As you are probably well aware, October is Breast Cancer Awareness month. Prevention and early detection are key to beating this awful disease, and fortunately, many of the therapies and recommendations I provide to help reduce menopause symptoms like night sweats and hot flashes also apply to breast health. Some of these recommendations include:
- Exercise. As I mentioned in my last post , exercise can provide significant menopause relief, especially from night sweats and hot flashes. It’s also well established that regular exercise is a powerful way to reduce breast cancer risk. In one study of women aged 50 and older published in the July 2001 issue of Cancer Epidemiology, Biomarkers & Prevention, regularly engaging in high recreational physical activity dropped the odds of breast cancer by a whopping 66 percent!
- Avoid conventional hormone replacement therapy. In 2002, scientists reported an up to 79 percent increased risk of breast cancer in women taking conventional hormone replacement therapy. But the latest research not only confirms those findings, it magnifies them. Taking conventional hormone replacement therapy causes the risk of breast cancer to increase quickly–within just a couple of years after starting the hormones. So, don’t assume that it is safe to take these synthetic hormones for a short period of time to reduce menopause symptoms and ease the transition into menopause! Fortunately, if you already take conventional hormone replacement therapy, the good news is that the elevated risk goes back down within just a year or two after stopping. If you absolutely need menopause relief and want to consider hormonal therapy, I urge you to talk to your doctor about bioidentical hormone replacement.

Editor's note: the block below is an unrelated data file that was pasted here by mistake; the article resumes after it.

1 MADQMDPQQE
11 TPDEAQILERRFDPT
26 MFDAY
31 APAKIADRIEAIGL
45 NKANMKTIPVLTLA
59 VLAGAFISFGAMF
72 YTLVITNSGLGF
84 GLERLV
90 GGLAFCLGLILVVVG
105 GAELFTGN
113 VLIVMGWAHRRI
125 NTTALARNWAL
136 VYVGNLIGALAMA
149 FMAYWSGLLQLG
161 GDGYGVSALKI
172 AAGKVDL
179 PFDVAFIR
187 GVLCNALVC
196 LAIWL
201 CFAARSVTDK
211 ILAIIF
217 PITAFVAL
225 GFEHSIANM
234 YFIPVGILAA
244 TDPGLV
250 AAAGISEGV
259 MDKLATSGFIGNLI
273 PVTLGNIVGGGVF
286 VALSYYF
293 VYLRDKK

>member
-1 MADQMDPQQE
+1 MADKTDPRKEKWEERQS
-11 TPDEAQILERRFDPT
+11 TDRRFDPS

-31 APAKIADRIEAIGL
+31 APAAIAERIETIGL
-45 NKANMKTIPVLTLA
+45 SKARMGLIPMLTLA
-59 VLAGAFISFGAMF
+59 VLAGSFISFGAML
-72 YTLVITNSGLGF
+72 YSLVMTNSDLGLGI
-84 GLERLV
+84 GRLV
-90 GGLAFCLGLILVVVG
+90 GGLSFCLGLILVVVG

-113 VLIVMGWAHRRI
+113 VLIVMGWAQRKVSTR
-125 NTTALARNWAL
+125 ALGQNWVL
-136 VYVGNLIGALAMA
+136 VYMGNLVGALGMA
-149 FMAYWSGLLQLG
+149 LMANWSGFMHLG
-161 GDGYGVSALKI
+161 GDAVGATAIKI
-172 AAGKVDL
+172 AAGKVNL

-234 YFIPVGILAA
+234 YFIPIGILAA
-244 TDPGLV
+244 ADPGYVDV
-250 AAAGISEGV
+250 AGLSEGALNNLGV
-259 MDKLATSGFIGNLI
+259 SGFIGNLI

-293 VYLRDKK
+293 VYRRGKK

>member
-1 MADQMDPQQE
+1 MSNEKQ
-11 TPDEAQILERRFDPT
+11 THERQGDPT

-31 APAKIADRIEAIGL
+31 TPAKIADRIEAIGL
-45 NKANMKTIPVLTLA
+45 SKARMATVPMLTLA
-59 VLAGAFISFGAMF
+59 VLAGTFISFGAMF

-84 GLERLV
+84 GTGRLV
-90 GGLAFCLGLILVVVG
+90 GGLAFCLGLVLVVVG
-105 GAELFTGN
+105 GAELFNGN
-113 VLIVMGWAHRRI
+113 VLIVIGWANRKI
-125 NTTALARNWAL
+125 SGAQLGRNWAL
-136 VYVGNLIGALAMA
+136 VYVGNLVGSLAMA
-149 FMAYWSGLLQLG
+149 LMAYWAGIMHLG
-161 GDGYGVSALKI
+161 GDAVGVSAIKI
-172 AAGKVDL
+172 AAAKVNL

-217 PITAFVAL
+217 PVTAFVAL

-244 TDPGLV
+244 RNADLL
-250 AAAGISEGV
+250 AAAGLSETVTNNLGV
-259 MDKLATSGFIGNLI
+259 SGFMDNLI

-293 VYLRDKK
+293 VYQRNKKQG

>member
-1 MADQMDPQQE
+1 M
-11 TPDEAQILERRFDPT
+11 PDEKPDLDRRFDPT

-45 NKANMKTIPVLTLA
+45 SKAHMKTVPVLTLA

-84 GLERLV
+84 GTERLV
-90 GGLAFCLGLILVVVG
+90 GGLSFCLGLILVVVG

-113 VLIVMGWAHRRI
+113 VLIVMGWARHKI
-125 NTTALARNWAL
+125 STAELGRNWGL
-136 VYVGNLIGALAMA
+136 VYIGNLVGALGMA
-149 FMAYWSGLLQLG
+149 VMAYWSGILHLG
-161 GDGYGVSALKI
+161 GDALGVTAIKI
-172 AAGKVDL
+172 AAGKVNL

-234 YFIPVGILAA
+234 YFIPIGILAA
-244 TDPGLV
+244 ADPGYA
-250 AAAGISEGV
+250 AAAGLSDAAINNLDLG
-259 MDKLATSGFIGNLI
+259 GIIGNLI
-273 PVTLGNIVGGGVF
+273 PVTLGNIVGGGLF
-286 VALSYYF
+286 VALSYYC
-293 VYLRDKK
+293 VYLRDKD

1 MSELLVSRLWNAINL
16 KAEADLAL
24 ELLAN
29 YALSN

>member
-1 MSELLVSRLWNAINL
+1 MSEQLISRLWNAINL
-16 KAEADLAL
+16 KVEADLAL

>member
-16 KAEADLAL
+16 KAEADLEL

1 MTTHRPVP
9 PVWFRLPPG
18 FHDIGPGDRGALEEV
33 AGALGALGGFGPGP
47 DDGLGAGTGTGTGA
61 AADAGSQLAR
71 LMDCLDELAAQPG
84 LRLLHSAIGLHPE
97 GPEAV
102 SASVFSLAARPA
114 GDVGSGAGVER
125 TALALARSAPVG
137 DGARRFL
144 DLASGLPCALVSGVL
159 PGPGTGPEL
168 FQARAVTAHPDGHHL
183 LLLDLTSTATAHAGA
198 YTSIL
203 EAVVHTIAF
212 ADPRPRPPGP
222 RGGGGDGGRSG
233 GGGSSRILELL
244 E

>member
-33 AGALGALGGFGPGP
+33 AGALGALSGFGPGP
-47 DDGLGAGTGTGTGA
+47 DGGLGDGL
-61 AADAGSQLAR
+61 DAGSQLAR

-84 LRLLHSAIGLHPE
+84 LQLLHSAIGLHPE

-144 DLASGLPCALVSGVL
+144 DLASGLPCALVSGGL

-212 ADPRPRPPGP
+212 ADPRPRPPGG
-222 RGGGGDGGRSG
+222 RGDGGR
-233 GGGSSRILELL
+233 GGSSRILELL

- Melatonin is a powerful breast cancer preventative that also doubles as a sleep enhancer. In one study published in the November 2006 issue of Molecular and Cellular Biochemistry, two groups of rats were put on intense exercise programs. At the same time, one group also received supplemental melatonin. The group that received the melatonin had no increase in tumor growth, while the tumors of the rats that were not given melatonin were significantly larger. In my own practice, I have seen melatonin work wonders for breast cancer prevention, and as a sleep aid for those women who suffer from insomnia due to horrible night sweats. I recommend taking 11.5 mg of melatonin each evening before bed, although for sleep, excellent results may be achieved with as little as 300 mcg per day.
And, of course, it goes without saying that you should be diligent about conducting your monthly self-breast exams and getting screened regularly!